In support cases (child, spousal, or family support), the court may appoint a 730 evaluator to analyze a party’s assets and/or actual income as it relates to a person’s ability to pay child and/or spousal support (alimony). The 730 evaluator in support cases will investigate and assess a party’s self-employed business value, personal value, cash flow, community property interests (tracing issues), hidden assets, and/or asset appraisal.

730 evaluation process in child custody cases

In child custody and/or child visitation cases the 730 evaluator may analyze the following: a child’s relationship with his or her parents, siblings, friends, babysitter, teachers, or other family members, the child’s social structure and living arrangements (i.e. religion, culture, activities, discipline, etc.), legal documents (police reports, medical reports, school records, prior psychological evaluations, restraining orders, and/or mediation reports), and the particular needs of the child in light of his or her age, education, and maturity.

Note: The 730 evaluator in a child custody case is usually a psychologist or licensed therapist. Psychologist and licensed therapist are mandated reporters of suspected child abuse and/or child neglect. Also, the 730 evaluator is not a mediator for the parents. The 730 evaluator’s job is to analyze the family dynamics and social environment in order to make a recommendation for child custody and/or child visitation arrangements that best meet the interest of the child (not the parties or parents).

The 730 evaluator will maintain confidentiality as best as possible under the circumstances and he or she will not discuss findings or recommendations with the parties before the recommendation is filed with the court.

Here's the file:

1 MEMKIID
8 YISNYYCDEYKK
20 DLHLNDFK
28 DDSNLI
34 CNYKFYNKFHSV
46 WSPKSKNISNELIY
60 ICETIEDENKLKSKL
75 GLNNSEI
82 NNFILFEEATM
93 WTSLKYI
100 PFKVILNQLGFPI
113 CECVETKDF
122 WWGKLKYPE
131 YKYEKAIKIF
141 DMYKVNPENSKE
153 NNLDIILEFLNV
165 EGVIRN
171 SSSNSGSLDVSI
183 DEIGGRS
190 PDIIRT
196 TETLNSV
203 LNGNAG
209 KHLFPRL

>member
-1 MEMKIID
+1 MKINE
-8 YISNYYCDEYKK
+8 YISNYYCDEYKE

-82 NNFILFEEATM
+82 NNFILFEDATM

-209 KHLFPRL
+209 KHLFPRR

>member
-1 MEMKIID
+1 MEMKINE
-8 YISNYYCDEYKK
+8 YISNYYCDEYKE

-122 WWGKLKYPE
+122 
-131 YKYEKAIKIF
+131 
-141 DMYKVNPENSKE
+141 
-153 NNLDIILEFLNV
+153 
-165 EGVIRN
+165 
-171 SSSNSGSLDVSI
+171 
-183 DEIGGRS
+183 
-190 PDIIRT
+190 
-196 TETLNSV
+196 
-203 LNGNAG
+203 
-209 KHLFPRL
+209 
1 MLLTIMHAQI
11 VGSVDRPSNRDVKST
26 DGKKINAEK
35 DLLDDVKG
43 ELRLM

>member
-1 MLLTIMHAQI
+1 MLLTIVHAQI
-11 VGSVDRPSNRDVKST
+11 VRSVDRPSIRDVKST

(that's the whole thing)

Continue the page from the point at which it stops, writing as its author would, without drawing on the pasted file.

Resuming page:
Who pays for the 730 evaluation

The court order may order a party to pay either the entire cost, or a portion of the cost, of the 730 evaluation. Sometimes, the court will order that a party pay the entire cost of a 730 evaluation, subject to full or partial reimbursement at a later time by the opposing party. The ability to pay the cost of the 730 evaluation and other equitable factors are important in the judge’s decision as to which party should incur those cost.

Challenging a 730 Evaluator’s Recommendation:

A 730 evaluator’s recommendation may be challenged for several reasons, including: 1) bias or prejudice of the 730 evaluator, 2) failure of the 730 evaluator to consider relevant evidence, 3) consideration of improper or illegal evidence in the 730 evaluation, 4) the 730 evaluator misapplied the law to the facts, or 5) the scope of the evaluation was overly broad.

A person may hire a second 730 evaluator in hopes of producing a different recommendation based on the same facts, or to challenge the propriety of the first 730 evaluator’s findings based on the above listed factors, or both.

For more information on 730 evaluations, contact our divorce and family law attorneys today for a free consultation. Call today!


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Updated July 17, 2021

Divorce & Family Law Attorneys / 730 Evaluations (730 Eval) Explained